CIO Definitions

  • D

    digital disruption

    Digital disruption is the change that occurs when new digital technologies and business models affect the value proposition of existing goods and services.

  • digital economy

    The digital economy is the worldwide network of economic activities, commercial transactions and professional interactions that are enabled by information and communications technologies.

  • digital enterprise

    Digital enterprise is an organization that leverages digital technology as a competitive advantage in its internal and external operations.

  • digital labor

    Digital labor is work performed by robotic automation technology.

  • digital leadership

    Digital leaders work in much the same way as a chief financial officer (CFO), a director of human resources or a chief operations officer (COO) works; they need to assure interested parties that the assets for which they are responsible maintain maximum value.

  • digital rights management (DRM)

    Digital rights management (DRM) is a systematic approach to copyright protection for digital media. (Continued)

  • digital strategy (digital media strategy)

    A digital strategy is a blueprint for managing customer-facing information technology (IT) initiatives. It requires marketing and IT to work together closely.

  • digital transformation (DX)

    Digital transformation (DX) is the reworking of the products, processes and strategies within an organization by leveraging current technologies.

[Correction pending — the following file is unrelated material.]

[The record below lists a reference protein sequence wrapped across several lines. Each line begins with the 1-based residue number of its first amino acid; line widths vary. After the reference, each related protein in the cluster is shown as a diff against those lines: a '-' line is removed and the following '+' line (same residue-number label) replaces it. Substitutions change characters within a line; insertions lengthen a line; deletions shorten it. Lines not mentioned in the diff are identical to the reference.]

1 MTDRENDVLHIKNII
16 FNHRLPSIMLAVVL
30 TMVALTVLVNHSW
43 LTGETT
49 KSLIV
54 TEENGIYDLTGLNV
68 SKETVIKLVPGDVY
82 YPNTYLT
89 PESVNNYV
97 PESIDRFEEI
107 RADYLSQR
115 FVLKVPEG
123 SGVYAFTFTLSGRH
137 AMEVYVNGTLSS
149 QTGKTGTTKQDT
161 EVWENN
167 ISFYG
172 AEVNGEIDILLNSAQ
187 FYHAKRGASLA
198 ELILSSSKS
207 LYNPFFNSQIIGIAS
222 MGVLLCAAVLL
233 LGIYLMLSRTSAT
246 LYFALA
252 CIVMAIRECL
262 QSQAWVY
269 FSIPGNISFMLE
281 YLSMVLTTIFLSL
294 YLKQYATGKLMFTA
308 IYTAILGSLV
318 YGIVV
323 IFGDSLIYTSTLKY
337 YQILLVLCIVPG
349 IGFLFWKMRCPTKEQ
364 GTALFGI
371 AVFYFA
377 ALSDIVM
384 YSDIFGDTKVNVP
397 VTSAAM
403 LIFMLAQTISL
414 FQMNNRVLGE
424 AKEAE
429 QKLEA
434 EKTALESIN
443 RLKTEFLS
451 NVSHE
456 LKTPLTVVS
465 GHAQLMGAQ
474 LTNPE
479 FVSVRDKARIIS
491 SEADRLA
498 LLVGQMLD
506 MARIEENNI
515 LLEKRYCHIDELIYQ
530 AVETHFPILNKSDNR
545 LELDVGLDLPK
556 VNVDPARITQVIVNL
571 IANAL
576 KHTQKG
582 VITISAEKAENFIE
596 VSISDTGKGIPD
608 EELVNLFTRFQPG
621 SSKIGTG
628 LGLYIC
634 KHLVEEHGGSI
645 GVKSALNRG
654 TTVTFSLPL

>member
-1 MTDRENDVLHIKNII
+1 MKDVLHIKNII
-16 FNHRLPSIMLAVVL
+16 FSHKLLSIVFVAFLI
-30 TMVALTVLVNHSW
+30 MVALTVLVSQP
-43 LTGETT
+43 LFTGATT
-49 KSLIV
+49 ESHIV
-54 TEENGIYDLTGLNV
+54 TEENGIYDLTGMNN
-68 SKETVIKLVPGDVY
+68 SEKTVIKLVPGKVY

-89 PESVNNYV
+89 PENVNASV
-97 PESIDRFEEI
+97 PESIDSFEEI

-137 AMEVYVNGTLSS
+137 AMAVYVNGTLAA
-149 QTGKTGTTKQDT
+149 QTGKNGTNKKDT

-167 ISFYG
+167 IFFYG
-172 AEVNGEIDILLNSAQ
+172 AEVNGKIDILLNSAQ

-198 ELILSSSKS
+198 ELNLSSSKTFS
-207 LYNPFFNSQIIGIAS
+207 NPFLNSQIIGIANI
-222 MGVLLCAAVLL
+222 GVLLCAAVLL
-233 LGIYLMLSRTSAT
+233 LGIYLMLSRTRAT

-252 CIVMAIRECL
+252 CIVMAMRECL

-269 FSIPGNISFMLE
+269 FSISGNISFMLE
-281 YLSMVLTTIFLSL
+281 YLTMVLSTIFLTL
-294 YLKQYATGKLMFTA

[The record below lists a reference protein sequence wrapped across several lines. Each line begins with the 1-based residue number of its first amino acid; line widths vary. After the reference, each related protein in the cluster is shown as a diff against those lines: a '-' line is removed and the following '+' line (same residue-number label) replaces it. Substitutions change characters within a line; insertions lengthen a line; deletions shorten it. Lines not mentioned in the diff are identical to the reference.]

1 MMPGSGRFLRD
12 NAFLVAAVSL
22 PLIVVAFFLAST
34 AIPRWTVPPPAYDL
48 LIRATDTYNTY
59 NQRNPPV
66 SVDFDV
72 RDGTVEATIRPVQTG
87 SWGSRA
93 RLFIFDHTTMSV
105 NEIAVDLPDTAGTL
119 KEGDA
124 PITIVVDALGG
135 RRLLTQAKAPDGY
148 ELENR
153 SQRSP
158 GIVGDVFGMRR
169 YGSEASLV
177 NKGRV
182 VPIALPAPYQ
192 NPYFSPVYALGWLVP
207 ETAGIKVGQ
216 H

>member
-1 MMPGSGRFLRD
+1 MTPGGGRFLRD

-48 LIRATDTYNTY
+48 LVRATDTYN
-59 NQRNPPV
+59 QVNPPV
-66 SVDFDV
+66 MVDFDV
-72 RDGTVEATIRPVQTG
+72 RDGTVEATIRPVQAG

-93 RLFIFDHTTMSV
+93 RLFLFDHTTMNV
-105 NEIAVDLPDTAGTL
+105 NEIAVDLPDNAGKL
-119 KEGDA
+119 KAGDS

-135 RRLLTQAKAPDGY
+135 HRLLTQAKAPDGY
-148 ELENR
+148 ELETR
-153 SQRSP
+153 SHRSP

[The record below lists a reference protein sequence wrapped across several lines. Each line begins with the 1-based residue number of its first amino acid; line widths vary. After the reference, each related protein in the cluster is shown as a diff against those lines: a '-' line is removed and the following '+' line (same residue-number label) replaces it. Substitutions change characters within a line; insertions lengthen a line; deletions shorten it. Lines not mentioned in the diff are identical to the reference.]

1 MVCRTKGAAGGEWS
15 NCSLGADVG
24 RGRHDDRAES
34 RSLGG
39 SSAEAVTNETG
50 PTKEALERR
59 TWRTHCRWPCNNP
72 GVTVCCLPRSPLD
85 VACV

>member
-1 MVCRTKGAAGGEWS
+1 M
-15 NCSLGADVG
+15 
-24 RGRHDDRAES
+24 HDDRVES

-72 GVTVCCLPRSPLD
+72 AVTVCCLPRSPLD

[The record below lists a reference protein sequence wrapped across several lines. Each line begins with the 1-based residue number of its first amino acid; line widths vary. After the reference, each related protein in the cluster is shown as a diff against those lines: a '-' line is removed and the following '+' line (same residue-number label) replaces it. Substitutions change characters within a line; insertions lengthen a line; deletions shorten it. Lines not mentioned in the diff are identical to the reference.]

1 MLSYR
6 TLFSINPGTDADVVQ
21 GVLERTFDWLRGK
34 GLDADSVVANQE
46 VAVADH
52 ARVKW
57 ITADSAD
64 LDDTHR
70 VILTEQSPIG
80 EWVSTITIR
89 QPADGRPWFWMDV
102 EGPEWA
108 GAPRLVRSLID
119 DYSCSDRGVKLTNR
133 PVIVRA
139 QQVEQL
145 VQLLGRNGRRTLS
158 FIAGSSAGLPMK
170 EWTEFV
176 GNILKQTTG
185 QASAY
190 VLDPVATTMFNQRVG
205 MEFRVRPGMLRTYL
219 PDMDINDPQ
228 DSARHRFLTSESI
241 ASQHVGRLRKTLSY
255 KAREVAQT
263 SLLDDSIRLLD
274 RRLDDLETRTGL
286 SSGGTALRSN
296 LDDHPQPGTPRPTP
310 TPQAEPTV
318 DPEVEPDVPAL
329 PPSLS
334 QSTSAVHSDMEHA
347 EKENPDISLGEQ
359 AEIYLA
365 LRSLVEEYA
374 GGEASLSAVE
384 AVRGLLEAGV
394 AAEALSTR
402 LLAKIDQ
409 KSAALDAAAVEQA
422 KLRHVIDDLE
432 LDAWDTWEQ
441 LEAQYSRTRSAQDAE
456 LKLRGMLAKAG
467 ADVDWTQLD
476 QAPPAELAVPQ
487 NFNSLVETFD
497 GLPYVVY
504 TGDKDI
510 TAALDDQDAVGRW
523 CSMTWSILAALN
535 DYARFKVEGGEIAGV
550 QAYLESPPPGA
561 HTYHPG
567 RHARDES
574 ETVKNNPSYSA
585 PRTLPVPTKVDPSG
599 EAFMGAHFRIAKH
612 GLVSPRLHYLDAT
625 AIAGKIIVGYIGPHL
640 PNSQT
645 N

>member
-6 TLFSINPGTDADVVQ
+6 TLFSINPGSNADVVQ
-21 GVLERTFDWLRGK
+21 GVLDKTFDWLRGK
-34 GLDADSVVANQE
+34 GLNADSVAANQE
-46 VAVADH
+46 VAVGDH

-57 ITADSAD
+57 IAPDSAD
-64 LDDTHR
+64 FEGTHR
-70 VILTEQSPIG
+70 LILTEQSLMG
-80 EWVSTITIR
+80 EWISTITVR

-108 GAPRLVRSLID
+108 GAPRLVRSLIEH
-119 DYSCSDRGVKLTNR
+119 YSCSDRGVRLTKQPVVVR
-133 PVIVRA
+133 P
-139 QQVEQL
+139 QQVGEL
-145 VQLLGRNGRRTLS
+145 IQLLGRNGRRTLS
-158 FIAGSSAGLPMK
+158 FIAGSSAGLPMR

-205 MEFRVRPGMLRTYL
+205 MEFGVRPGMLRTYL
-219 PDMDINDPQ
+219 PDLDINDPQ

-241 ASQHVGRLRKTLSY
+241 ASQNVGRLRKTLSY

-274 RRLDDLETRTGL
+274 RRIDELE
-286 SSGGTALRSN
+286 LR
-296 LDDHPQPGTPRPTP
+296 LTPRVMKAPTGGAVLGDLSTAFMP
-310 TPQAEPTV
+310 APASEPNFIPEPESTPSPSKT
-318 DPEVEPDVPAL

• disruptive innovation

    Disruptive innovation is the introduction of new technologies, products or services in an effort to promote change and gain advantage over the competition. In this context, the word disruptive does not mean to interrupt or cause disorder -- it means to replace. 

  • distributed ledger technology (DLT)

    Distributed ledger technology (DLT) is a digital system for recording the transaction of assets in which the transactions and their details are recorded in multiple places at the same time.

  • dot-com bubble

    The dot-com bubble, also referred to as the Internet bubble, refers to the period between 1995 and 2000 when investors pumped money into Internet-based startups in the hopes that these fledgling companies would soon turn a profit.

  • E

    e-brokerage

    An e-brokerage is a brokerage house that allows you to buy and sell stocks and obtain investment information from its Web site.

  • e-business (electronic business)

    E-business (electronic business) is the conduct of business processes on the Internet.

  • e-commerce (electronic commerce or EC)

    Electronic commerce, or e-commerce, is the transmission of funds or data via the iInternet or another electronic network to facilitate business processes such as the purchase/sales of goods and services. These e-commerce activities include transactions between businesses, businesses and consumers, and between individual consumers.

  • e-form (electronic form)

    An e-form (electronic form) is a computer program version of a paper form.

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